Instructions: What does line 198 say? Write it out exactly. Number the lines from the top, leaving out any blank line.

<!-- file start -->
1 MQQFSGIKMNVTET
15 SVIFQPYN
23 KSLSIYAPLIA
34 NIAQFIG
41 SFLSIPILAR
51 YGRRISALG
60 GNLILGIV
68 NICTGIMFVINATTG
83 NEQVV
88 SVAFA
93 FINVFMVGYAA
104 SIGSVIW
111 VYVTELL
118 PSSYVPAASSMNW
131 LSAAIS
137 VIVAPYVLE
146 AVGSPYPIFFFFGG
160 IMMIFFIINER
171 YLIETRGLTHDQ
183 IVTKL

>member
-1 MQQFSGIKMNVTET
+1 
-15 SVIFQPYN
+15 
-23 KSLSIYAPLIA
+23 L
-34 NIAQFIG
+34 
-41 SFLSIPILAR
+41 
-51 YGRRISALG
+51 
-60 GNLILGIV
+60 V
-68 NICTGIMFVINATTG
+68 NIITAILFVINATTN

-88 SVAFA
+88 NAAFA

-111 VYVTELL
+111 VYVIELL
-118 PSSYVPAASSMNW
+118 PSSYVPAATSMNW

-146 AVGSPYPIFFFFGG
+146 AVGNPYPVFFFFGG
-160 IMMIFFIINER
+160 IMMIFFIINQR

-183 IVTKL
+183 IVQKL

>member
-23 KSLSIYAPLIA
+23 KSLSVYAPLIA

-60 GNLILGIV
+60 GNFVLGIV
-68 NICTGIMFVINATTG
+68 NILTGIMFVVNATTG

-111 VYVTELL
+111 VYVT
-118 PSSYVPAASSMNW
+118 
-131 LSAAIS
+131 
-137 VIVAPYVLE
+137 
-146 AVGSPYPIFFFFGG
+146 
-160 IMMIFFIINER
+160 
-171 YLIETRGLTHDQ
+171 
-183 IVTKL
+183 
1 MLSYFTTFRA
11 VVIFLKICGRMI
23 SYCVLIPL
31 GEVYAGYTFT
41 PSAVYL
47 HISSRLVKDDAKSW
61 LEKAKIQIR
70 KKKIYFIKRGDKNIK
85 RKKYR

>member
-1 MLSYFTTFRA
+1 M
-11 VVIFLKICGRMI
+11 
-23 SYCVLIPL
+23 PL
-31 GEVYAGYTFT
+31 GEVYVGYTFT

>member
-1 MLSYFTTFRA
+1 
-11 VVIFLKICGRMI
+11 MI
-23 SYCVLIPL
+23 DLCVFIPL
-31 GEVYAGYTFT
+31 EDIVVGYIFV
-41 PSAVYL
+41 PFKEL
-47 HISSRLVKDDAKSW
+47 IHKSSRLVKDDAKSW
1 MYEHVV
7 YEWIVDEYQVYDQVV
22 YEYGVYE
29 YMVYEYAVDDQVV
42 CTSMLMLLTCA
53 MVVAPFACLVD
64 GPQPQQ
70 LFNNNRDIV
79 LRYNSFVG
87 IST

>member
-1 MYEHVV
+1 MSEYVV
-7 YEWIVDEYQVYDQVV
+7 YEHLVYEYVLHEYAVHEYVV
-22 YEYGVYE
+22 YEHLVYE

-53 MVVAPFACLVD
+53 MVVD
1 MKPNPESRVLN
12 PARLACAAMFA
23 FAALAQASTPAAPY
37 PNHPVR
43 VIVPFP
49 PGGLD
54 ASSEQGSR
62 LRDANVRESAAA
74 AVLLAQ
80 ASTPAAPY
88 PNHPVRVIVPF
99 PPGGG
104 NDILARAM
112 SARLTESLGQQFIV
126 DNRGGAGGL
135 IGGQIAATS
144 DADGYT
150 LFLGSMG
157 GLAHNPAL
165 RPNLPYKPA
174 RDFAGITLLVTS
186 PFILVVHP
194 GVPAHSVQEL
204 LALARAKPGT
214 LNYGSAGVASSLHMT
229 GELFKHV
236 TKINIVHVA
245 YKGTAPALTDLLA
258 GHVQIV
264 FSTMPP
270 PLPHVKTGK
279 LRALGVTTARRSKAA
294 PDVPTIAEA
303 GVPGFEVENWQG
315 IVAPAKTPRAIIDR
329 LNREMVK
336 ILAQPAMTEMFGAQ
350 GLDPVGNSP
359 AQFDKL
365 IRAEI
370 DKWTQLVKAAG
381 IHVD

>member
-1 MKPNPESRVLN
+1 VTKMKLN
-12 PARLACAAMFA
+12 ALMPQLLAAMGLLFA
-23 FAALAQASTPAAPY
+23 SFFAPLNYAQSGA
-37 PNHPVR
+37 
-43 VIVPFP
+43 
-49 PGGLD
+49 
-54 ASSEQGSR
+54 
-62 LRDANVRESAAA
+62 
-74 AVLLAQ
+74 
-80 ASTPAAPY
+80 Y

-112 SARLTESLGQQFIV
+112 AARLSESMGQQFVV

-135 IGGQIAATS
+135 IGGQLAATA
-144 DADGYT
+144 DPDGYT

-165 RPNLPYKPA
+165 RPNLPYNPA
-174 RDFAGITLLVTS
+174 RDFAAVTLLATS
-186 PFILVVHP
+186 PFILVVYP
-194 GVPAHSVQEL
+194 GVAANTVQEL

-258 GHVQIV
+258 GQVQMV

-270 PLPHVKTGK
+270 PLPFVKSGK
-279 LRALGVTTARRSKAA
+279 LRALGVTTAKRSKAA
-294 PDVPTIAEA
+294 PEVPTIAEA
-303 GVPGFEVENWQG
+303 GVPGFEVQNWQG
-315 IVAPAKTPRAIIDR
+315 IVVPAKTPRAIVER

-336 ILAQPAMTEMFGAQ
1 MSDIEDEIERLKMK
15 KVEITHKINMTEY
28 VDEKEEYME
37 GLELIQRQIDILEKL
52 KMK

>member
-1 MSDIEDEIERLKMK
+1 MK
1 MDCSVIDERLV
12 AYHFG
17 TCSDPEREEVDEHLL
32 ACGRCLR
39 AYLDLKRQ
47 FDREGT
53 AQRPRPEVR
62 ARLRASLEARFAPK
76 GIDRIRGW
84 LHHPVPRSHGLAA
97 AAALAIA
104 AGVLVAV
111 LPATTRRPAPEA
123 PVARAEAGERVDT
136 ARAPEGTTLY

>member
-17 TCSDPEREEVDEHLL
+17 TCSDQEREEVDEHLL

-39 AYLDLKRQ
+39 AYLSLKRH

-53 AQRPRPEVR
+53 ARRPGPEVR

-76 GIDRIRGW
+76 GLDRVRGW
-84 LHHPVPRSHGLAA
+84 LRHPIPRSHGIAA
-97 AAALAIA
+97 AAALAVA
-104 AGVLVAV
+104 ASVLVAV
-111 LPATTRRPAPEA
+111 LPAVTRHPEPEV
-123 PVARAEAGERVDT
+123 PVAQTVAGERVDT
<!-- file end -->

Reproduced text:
-194 GVPAHSVQEL